Why Do I Accidentally Fall Asleep?

It's very common to accidentally fall asleep, and the causes are mostly benign. We'll review them and give you some advice.
Why Do I Accidentally Fall Asleep?
Diego Pereira

Reviewed and approved by el médico Diego Pereira.

Last update: 22 January, 2023

It’s common for people to accidentally fall asleep. Many people do it while watching television, reading a book, immediately after eating, or when they’re in front of their cell phone, tablet, or computer. There are many reasons why this can happen, and contrary to popular belief, narcolepsy is among the less common triggers. Today, we’ll review 7 causes of falling asleep without wanting to and some things you can do about it.

Narcolepsy is a rare phenomenon, as well as a very complex one. It’s estimated that 14 out of 100,000 inhabitants suffer from type 1 narcolepsy, while the number rises to 65.4 per 100,000 inhabitants for type 2 narcolepsy. Although it’s true that this may be the reason for excessive daytime sleepiness, the truth is that other explanations are more frequent. Let’s see what they are and what you should know.

7 reasons why you accidentally fall asleep

According to some estimates, up to 20% of the world’s population suffers from excessive daytime sleepiness. In fact, it’s one of the main reasons why a person turns to a sleep clinic. Most causes of unintentional falling asleep are due to day-to-day habits, although sometimes it’s a symptom of an underlying condition. We’ll review 7 reasons why people accidentally fall asleep.

1. Lack of a good night’s rest

As experts point out, one of the first consequences of sleep deprivation is sleepiness during the course of the day. An inability to sleep well during rest time means that the body hasn’t been able to recover from the effort made throughout the day. Sleep disorders often explain the lack of rest during the night, among which we can highlight the following:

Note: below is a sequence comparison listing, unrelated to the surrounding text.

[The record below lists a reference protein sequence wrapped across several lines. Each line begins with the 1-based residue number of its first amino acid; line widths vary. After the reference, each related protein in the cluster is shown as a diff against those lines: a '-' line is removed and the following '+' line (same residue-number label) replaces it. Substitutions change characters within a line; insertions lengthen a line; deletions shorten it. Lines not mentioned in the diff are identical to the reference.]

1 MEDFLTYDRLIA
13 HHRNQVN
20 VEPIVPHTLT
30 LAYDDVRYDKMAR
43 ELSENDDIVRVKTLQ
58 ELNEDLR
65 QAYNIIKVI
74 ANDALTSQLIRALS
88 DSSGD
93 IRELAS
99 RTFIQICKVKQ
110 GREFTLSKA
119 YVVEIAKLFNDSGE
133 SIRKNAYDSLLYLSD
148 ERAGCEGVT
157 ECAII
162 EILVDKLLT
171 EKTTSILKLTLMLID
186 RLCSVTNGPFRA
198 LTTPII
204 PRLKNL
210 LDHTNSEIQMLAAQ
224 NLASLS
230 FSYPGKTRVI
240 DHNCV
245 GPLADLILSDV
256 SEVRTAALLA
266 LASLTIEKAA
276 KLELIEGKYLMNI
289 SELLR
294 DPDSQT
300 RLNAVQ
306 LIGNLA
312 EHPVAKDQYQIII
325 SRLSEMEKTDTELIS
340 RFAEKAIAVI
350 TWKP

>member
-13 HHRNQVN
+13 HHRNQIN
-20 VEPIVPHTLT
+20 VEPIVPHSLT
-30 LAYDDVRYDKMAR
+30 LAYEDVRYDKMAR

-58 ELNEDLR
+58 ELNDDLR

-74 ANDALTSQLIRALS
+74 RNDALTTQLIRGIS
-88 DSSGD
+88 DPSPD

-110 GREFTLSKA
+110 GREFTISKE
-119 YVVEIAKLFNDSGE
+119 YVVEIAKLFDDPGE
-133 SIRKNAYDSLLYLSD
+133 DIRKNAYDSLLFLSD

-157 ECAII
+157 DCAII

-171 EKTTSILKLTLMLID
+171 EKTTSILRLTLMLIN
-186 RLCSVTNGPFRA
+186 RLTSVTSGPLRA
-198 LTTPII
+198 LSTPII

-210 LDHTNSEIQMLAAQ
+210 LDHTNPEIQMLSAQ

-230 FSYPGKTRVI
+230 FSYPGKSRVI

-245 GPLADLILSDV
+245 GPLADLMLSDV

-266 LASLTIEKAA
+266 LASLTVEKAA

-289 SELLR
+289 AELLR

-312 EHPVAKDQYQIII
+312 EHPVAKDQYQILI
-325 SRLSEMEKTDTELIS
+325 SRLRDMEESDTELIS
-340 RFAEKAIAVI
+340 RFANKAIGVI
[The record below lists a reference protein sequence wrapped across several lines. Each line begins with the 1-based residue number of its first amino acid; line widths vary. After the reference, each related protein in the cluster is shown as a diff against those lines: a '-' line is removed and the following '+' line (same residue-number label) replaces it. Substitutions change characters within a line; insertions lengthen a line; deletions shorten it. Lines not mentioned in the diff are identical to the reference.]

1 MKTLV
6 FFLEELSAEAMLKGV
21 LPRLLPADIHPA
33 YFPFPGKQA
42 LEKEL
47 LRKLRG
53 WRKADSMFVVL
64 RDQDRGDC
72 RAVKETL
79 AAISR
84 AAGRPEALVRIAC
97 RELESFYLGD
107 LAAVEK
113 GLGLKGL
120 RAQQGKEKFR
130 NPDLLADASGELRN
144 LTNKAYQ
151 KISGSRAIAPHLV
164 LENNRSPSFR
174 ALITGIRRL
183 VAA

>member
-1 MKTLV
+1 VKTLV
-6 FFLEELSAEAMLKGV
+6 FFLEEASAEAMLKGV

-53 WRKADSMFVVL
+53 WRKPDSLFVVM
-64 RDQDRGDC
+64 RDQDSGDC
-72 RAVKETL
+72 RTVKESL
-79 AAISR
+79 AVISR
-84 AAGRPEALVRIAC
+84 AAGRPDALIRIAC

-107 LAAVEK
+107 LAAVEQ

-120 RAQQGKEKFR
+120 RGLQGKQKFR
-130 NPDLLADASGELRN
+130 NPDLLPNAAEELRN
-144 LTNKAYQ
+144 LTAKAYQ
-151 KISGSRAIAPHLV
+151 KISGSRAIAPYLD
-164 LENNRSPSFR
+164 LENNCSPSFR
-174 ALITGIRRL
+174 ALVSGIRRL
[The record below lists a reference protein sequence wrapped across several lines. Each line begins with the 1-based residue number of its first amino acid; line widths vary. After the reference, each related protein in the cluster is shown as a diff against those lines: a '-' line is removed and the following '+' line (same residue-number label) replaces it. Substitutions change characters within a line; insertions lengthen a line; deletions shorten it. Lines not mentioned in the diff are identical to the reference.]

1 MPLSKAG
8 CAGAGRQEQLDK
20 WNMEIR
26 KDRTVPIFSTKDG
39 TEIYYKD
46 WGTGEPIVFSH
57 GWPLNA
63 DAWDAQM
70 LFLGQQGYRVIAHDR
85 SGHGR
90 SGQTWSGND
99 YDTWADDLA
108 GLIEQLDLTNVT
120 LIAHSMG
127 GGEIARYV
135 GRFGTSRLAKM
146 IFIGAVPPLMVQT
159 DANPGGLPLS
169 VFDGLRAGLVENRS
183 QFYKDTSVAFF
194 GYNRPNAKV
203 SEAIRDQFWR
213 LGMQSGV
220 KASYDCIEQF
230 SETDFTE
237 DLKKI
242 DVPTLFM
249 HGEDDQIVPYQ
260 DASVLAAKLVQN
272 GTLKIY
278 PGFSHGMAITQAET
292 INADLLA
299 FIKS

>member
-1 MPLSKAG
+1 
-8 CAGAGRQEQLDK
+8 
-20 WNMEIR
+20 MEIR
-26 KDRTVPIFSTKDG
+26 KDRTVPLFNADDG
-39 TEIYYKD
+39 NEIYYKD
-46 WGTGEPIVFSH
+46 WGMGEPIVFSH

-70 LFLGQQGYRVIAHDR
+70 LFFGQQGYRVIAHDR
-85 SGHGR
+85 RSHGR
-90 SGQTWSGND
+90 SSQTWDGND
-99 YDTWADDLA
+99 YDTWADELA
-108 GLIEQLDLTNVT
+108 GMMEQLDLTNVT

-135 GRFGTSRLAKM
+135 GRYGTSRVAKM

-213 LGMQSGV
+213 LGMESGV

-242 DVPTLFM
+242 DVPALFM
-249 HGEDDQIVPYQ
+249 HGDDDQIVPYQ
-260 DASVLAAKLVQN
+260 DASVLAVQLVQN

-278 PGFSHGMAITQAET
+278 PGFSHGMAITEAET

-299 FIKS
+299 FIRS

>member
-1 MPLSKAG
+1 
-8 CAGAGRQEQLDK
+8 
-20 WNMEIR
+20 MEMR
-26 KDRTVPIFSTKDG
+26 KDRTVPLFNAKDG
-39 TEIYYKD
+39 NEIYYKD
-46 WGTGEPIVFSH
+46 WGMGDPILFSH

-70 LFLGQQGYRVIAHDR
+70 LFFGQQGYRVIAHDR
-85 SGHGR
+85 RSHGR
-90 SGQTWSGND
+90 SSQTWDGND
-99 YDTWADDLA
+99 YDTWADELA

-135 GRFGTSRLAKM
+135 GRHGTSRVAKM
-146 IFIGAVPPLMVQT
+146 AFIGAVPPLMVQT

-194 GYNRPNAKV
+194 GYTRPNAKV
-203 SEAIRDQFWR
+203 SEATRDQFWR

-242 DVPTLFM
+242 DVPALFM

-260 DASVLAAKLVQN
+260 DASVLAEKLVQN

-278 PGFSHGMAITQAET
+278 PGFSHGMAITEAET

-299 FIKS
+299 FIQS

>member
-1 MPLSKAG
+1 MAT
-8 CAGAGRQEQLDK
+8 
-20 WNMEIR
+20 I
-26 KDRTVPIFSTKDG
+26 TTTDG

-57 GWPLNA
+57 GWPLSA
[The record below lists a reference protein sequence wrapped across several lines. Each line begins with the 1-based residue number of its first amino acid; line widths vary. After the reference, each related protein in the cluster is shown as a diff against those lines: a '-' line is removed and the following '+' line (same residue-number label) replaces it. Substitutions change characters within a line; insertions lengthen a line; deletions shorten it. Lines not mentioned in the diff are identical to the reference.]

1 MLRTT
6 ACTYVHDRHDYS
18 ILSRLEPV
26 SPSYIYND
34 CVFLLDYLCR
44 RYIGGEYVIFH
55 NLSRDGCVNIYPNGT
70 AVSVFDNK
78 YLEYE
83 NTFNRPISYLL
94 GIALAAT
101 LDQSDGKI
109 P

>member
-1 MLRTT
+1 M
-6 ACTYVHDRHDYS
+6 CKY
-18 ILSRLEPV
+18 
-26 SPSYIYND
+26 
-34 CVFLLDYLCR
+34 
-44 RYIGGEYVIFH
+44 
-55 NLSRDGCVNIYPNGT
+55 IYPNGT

• Circadian rhythm sleep disorders
  • Sleep apnea
  • Restless legs syndrome
  • Insomnia

Narcolepsy is also a type of sleep disorder, so it’s also included among its causes. These problems are very common, and also cause stress, poor cognitive performance, difficulty concentrating, and irritability throughout the day. Most of the episodes of falling asleep without meaning to are explained by means of this pathway.

2. Drowsiness or postprandial fatigue

You can accidentally fall asleep after eating.
It’s a well-known fact that after eating, you often get sleepy. Culturally, many countries have adopted taking a nap after lunch.

Researchers use the term postprandial fatigue to refer to poor mental and physical performance experienced after eating a large amount of food.

The exact cause of why people develop fatigue or drowsiness after eating remains unknown, although it’s thought to be due to a reduced blood supply to the brain (as a greater concentration of it is derived from the digestive system).

It’s for this reason that millions of people around the world take a nap after eating. Sleepiness or decreased energy may appear minutes or hours after eating. It usually only appears after the consumption of large portions (breakfast, lunch, and dinner), so snacks and small meals don’t inadvertently make you sleepy.

3. Overexertion throughout the day

Overexertions, such as that made by those who practice physical exercise, can also cause you to accidentally fall asleep. The relationship between fatigue and exercise is undeniable, and is sometimes a consequence of overtraining.

Fatigue and sleepiness not only occur after exercising but also after any activity that’s considered strenuous. Even low or moderate exertion can have an impact on people with a sedentary lifestyle.